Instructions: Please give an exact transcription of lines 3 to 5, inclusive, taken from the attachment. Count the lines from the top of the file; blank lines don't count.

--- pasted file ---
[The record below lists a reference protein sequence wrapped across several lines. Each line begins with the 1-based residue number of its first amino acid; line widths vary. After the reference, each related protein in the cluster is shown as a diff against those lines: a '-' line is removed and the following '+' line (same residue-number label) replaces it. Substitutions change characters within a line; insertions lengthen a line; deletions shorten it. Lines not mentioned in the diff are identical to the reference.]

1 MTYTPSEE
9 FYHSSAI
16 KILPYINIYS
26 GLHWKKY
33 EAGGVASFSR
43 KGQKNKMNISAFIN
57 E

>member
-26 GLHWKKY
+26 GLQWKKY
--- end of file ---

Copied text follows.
9 FYHSSAI
16 KILPYINIYS
26 GLHWKKY